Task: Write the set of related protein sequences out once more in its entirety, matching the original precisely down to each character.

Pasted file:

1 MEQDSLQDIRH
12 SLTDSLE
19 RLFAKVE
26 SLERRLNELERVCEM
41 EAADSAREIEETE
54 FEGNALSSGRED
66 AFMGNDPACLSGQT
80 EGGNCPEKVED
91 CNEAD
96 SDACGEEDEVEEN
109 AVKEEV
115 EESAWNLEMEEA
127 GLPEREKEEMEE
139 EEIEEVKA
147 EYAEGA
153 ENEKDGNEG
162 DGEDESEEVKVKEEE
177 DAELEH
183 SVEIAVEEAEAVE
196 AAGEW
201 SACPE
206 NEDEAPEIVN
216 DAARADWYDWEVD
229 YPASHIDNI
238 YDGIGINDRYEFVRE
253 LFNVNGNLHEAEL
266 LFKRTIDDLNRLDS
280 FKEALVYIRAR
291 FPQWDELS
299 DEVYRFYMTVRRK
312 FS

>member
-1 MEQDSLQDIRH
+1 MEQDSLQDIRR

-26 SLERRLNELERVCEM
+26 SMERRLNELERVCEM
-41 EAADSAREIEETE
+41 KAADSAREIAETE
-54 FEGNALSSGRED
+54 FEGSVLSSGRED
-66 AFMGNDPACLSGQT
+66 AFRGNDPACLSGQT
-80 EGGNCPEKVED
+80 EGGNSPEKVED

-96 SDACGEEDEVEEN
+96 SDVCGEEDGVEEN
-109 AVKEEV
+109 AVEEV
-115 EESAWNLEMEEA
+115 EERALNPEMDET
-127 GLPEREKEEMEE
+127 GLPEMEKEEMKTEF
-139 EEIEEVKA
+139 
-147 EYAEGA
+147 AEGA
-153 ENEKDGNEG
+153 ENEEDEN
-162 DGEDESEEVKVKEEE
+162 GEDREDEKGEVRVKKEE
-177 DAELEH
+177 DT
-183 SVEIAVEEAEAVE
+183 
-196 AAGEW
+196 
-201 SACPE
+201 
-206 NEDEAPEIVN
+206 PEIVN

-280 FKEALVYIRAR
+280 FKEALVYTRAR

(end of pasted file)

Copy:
1 MEQDSLQDIRH
12 SLTDSLE
19 RLFAKVE
26 SLERRLNELERVCEM
41 EAADSAREIEETE
54 FEGNALSSGRED
66 AFMGNDPACLSGQT
80 EGGNCPEKVED
91 CNEAD
96 SDACGEEDEVEEN
109 AVKEEV
115 EESAWNLEMEEA
127 GLPEREKEEMEE
139 EEIEEVKA
147 EYAEGA
153 ENEKDGNEG
162 DGEDESEEVKVKEEE
177 DAELEH
183 SVEIAVEEAEAVE
196 AAGEW
201 SACPE
206 NEDEAPEIVN
216 DAARADWYDWEVD
229 YPASHIDNI
238 YDGIGINDRYEFVRE
253 LFNVNGNLHEAEL
266 LFKRTIDDLNRLDS
280 FKEALVYIRAR
291 FPQWDELS
299 DEVYRFYMTVRRK
312 FS

>member
-1 MEQDSLQDIRH
+1 MEQDSLQDIRR

-26 SLERRLNELERVCEM
+26 SMERRLNELERVCEM
-41 EAADSAREIEETE
+41 KAADSAREIAETE
-54 FEGNALSSGRED
+54 FEGSVLSSGRED
-66 AFMGNDPACLSGQT
+66 AFRGNDPACLSGQT
-80 EGGNCPEKVED
+80 EGGNSPEKVED

-96 SDACGEEDEVEEN
+96 SDVCGEEDGVEEN
-109 AVKEEV
+109 AVEEV
-115 EESAWNLEMEEA
+115 EERALNPEMDET
-127 GLPEREKEEMEE
+127 GLPEMEKEEMKTEF
-139 EEIEEVKA
+139 
-147 EYAEGA
+147 AEGA
-153 ENEKDGNEG
+153 ENEEDEN
-162 DGEDESEEVKVKEEE
+162 GEDREDEKGEVRVKKEE
-177 DAELEH
+177 DT
-183 SVEIAVEEAEAVE
+183 
-196 AAGEW
+196 
-201 SACPE
+201 
-206 NEDEAPEIVN
+206 PEIVN

-280 FKEALVYIRAR
+280 FKEALVYTRAR